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The Bank of Thailand (BOT) is preparing for four types of economic and financial risks that could occur in 2022 as the economy is still recovering from the impact of Covd-19, leaving many sectors vulnerable.
Speaking at BOT’s Meet the Press event on Tuesday, central bank governor Setthaput Suthiwart-Narueput said that this year economic recovery is seen to be in a K shape, where only certain sectors, industries or areas of the economy recover while others persistently lag behind.
“The Thai economy should bounce back to before Covid levels not sooner than the first quarter of 2023,” he predicted. “This is because our economy relies heavily on exports and tourism, while employment in related sectors will not bounce back anytime soon,” he believed.
“This year we are prepared for four challenges that can potentially occur – namely the Omicron outbreak, inflation, an NPL cliff, and an increase in policy rates by global central banks,” Setthaput said.
“As for the first risk, the Omicron outbreak, BOT estimates the new variant’s spread would stop within the first half of the year,” he said. “Although Omicron can spread faster than the Delta variant, it will not cause the economy to ‘halt’ for a long time. The banking system will continue to roll out more loans while the central bank will issue financial measures to make sure different sectors can maintain solvency during the outbreak,” he said.
“BOT estimates that Thai inflation in 2022 will be in an acceptable range of 1.4 to 1.7 per cent, but it could rise next year, though it won’t reach 2.0 per cent,” Setthaput said.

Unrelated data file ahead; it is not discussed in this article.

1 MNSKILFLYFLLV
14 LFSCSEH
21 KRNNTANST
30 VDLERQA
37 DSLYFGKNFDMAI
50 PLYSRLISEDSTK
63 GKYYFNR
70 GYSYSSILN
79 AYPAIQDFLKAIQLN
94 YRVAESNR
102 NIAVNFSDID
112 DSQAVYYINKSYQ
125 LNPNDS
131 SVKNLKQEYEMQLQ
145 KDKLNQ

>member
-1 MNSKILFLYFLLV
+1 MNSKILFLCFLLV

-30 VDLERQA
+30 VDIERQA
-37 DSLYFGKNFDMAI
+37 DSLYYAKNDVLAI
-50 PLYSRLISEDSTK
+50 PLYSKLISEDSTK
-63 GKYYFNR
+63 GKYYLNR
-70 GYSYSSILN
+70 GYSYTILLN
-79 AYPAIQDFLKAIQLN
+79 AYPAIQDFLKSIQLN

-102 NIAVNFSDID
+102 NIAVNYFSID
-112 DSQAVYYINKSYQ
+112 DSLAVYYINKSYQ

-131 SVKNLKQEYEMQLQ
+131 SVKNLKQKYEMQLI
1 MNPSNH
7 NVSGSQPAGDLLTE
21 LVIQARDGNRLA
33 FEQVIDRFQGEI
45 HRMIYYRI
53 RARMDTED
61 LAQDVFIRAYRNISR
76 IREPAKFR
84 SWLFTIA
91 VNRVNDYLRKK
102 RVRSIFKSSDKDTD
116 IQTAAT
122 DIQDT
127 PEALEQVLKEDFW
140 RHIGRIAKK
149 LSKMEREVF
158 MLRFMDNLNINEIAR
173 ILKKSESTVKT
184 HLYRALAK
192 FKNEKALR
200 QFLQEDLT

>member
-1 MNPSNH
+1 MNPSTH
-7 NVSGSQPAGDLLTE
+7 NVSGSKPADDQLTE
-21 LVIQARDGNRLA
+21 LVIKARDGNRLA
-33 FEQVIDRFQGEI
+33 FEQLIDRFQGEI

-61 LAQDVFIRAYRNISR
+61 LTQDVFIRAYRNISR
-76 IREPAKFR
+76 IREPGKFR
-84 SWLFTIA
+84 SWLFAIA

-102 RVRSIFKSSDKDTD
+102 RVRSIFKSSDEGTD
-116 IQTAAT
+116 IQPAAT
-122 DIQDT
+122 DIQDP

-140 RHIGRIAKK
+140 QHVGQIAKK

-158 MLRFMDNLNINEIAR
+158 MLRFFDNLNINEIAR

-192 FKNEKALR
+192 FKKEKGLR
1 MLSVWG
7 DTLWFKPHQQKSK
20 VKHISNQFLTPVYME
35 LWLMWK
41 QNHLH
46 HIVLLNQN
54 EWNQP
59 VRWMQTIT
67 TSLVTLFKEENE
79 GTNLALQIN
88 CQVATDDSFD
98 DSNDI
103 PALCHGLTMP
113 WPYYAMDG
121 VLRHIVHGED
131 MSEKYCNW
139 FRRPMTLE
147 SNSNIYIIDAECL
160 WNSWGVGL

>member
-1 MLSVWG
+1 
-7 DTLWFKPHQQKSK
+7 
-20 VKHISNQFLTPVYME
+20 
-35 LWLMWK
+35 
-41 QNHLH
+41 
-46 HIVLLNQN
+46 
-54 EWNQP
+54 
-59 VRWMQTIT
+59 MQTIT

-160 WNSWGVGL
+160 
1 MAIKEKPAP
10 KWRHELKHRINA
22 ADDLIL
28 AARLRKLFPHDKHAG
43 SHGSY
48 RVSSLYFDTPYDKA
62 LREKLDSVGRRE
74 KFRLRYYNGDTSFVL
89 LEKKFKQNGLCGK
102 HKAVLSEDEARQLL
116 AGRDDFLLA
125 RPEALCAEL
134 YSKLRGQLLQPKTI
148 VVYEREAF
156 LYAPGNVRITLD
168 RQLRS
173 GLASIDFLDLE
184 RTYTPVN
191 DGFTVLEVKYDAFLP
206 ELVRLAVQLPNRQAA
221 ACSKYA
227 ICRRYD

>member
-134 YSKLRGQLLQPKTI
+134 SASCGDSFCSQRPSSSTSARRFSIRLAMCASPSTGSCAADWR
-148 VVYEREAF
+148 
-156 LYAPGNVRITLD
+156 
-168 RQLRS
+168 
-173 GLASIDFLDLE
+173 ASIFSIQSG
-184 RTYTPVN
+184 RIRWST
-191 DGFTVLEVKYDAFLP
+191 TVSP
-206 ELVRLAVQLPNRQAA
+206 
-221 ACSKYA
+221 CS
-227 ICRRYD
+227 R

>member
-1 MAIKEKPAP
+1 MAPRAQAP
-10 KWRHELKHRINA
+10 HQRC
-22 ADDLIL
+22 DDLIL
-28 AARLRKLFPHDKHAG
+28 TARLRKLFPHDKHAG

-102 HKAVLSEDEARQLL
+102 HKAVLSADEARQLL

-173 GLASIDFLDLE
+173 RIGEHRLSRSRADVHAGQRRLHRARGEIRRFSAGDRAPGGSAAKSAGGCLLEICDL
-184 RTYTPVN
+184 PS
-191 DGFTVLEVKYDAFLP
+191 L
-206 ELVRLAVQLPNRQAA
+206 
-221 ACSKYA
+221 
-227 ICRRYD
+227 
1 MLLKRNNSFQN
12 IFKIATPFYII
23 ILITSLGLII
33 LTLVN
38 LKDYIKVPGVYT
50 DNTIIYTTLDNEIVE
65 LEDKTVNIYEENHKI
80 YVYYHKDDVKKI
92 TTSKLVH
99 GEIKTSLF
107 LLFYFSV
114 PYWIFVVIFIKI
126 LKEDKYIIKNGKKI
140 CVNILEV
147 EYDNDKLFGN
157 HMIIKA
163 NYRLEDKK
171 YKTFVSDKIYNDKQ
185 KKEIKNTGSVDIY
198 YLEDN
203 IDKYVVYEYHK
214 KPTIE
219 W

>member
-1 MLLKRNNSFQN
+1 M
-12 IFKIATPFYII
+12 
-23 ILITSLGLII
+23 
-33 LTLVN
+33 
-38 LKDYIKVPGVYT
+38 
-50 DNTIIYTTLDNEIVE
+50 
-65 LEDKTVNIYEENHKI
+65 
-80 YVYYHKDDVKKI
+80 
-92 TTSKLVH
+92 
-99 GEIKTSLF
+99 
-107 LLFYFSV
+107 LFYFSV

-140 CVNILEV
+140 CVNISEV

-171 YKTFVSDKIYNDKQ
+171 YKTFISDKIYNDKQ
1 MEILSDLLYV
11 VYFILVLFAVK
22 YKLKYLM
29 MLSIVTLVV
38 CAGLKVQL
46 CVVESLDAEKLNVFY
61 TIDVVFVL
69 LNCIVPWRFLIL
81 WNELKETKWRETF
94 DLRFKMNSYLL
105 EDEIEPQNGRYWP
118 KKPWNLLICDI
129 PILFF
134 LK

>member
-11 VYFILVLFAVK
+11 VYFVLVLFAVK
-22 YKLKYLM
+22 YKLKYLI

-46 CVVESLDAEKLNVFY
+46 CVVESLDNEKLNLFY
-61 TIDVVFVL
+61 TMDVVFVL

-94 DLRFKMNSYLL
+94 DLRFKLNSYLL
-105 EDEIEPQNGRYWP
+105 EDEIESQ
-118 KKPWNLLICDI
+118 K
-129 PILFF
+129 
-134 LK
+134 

“Our latest survey found that the hike in product and service prices has yet to be distributed across all sectors, which means there is a small chance that inflation will cause the overall economic recovery to stumble. The central bank will however use appropriate measures to prevent inflation from growing more than the estimation,” he said.
The central bank also estimated that next year there is a small chance of an NPL cliff, or a situation where a lot of debt defaults occur in a very short time, forming a cliff of non-performing loans, or NPLs.
“As the economy still faces many uncertainties, the number of NPLs will gradually rise, but will probably not form an NPL cliff this year,” Setthaput hoped.
“To prevent an unexpected rise in NPLs, BOT will promote joint ventures between banks and asset management companies so they can help borrowers who fall behind, while making sure commercial banks have enough reserves to cover increasing defaults,” he said.
“The last risk that we might face in 2022 is a hike in policy rates by global central banks, especially the Untied States [Federal Reserve]. Such a hike would affect the economic recovery of many developing countries. However, we estimate that the effect on Thailand, should there be any, will be minimal as we still have a strong international financial status and do not suffer from structural vulnerability as during the 1997 financial crisis.”
Before closing the event, Setthaput said BOT would issue Thailand’s Financial Landscape Consultation Paper on February 2, which will include new issues such as digital assets and a green economy.
After issuing the paper, BOT will accept opinions from different groups and industries for a month before using them to draft out the country’s financial policy.
Published : January 12, 2022
By : THE NATION